Last week in Harare

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July 22, 2011

After weeks of weeding through surveys and doing data entry and analysis, I had been looking forward to finally travelling in Zimbabwe. My last weekend here me, Patrick and Danielle (another IRD intern) went to Great Zimbabwe, which is a UNESCO world heritage site and it’s known for being the largest best preserved stone wall city in Southern Africa.

One of IRD’s country staff Mr. Charles Ncube’s family stays in Masvingo City which is near Great Zimbabwe, and he generously offered to drive us down to Masvingo which is south east of Harare and put us up at his home for the weekend as well. After driving for about 4 hours we finally got to Masvingo which is really a quaint little city with one main highway that goes straight through the city. We were warmly welcomed into Charles’s home by his wife and children, who were all impeccably dressed and patiently waiting for Charles to come home so that they could go to church. READ MORE

Finally settling down in Harare

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July 6, 2011

Some of the friends I have made here in Harare enjoying an afternoon together!

Some of the friends I have made here in Harare enjoying an afternoon together!

After having a memorable time in Buhera district, it has taken me a while to get used to the peacefulness and quiet nature of Harare and the IRD office.  In the last couple of weeks I have moved into a separate cottage of the IRD office and, in order to avoid things becoming too monotonous (from living at the same place that I work), I find myself going the extra mile in search of fun social events. Most of my time here in Harare has been occupied with work, now that the survey is done, Patrick (the other IRD intern) and I have to enter in all the data and analyze the information. The main purpose is to document impacts of the REVALUE program that were not expected in the original design and to use the information we collect to mobilize resources, so as to implement economic growth programs that impact orphans and vulnerable children (OVC). My main focus areas in the survey include the diet diversification of the children, so, I composed a diet diversity indicator based on the guidelines of the Food and Agriculture Organization (FAO). That basically entailed a 24 hr household recall where we asked what the children had to eat the day before and we singled out children under 2 and asked different questions to reflect their breastfeeding needs. I was also in charge of the psychosocial aspects, so I adapted a set of questions based on a previous OVC survey conducted in Zambia. Lastly I constructed some questions on the basic health status of the children.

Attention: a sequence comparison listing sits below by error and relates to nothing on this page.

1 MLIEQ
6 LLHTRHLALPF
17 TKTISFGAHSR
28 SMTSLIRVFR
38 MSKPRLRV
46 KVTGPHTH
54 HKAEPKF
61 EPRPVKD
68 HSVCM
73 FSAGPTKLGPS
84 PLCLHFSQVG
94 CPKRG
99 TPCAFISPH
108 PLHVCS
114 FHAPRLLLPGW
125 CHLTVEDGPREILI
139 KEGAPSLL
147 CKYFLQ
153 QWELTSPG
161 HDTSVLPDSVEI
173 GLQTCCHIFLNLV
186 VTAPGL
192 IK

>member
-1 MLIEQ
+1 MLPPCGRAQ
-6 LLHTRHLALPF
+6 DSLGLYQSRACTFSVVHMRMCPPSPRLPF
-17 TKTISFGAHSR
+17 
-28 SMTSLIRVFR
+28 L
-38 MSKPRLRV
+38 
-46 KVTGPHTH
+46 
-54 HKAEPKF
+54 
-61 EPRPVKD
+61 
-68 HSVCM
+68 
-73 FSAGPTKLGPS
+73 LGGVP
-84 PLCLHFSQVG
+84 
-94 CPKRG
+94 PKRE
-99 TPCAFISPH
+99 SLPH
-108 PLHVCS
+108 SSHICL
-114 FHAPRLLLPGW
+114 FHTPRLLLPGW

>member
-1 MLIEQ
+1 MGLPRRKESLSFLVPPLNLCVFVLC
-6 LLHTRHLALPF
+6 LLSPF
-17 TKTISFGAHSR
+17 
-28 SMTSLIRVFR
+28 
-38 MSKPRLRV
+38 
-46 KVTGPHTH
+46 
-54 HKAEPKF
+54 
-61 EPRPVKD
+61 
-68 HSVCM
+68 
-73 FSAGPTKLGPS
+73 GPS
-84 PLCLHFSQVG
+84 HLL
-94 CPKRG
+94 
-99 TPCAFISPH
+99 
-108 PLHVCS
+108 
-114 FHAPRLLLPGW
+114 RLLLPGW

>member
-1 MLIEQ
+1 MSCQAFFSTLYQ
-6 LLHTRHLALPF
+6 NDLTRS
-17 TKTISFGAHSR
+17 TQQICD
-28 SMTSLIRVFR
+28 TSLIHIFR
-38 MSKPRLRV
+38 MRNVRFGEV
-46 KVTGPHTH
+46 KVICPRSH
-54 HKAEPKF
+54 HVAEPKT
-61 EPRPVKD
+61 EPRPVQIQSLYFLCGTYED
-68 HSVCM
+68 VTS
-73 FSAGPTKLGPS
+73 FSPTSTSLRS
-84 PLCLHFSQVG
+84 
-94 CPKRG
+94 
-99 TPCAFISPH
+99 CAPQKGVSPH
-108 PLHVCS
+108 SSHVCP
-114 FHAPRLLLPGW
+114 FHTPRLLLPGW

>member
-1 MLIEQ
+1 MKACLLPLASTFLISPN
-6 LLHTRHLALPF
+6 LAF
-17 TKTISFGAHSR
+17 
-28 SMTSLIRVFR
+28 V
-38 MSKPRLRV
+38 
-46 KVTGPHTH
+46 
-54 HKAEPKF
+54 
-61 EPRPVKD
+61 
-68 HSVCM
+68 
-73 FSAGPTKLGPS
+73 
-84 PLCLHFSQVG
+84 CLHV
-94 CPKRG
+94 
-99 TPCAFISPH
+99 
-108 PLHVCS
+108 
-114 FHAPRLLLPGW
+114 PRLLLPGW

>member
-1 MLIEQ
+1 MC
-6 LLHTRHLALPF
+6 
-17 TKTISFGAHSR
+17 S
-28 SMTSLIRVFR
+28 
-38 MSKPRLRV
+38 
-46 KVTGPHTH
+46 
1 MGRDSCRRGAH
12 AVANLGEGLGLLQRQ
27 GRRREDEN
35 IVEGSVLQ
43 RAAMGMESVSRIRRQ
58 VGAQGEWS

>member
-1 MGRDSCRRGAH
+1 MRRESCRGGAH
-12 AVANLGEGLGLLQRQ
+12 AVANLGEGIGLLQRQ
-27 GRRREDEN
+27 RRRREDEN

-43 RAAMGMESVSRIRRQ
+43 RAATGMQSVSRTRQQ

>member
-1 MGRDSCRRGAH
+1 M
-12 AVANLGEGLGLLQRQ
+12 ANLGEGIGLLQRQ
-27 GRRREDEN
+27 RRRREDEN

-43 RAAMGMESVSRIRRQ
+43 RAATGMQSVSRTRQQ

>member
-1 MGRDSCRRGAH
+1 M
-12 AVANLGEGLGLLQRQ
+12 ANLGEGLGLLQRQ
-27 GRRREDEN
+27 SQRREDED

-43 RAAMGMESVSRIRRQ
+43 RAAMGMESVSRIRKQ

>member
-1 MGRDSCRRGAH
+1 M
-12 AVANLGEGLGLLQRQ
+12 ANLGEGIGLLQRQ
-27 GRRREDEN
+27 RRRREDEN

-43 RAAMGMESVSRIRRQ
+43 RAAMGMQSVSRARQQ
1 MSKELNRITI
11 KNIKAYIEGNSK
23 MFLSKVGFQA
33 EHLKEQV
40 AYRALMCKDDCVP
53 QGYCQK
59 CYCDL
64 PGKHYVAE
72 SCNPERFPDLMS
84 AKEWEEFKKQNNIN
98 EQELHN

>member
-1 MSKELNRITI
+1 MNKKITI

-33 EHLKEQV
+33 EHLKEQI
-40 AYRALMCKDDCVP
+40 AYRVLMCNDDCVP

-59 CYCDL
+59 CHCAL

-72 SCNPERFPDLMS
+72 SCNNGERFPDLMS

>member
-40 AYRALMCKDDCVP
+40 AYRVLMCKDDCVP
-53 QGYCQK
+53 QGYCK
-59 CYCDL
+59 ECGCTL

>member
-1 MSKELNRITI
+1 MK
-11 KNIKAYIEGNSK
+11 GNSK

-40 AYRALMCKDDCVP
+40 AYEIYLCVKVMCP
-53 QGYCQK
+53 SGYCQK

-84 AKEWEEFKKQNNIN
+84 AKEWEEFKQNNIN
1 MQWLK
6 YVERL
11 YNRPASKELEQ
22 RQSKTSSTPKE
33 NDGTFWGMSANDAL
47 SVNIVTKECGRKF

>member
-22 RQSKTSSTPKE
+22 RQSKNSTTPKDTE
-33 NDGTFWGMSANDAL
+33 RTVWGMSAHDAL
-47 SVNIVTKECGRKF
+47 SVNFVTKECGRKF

Those who sow in tears will reap songs of joy

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June 23, 2011

One of the beneficiaries proudly stands by her traditional Zimbabwean kitchen, which displays all the pots, pans, and utensils very decoratively; this is one example of numerous others that I saw in Buhera.

I just returned from a ten-day trip out to the field in Buhera District/Murambinda, which is in the eastern part of Zimbabwe, only three and half hours away from the capital of Harare. It was ten days of no internet, no television, 6 a.m. bucket baths and constant power cuts, and despite all this, I really enjoyed my time there. The people were kind and very friendly and I finally got the chance to practice what little Shona I have learned. With no rainfall since the early months of the year, the landscape in Buhera is filled with dry grass, green bushes and trees but clear blue skies and sunshine almost every day. READ MORE

On African Soil

posted in: 2011, Zimbabwe - 1 Comment

June 2, 2011

It has been about two years since I touched down on African soil, but yet it feels like I never left. This summer I am interning with International Relief and Development (IRD) in the beautiful country of Zimbabwe. After a fun-filled time in the DC area attending a weeklong orientation, I boarded my first flight on Saturday, May 23rd at around 6 pm and landed in my final destination of Harare, Zimbabwe at 1 am Monday morning. Phew! That was a long journey.

Some of the programs IRD implements in Zimbabwe include the Restoring Livelihoods – Strengthening Value Chains (REVALUE) program, which increases incomes of 8,550 farmers by focusing on the value chains of groundnuts, sesame, sugar beans and paprika. IRD also started the Peri-Urban Rooftop Rainwater Harvesting (PROOF) program, which provides a medium-term solution to the critical safe water supply problem faced by some high-density area municipalities in Zimbabwe through the installation of rooftop rain water harvesting systems (RWHS). My work at IRD will mostly focus on examining the impacts of the REVALUE program on orphans and vulnerable children (OVC). READ MORE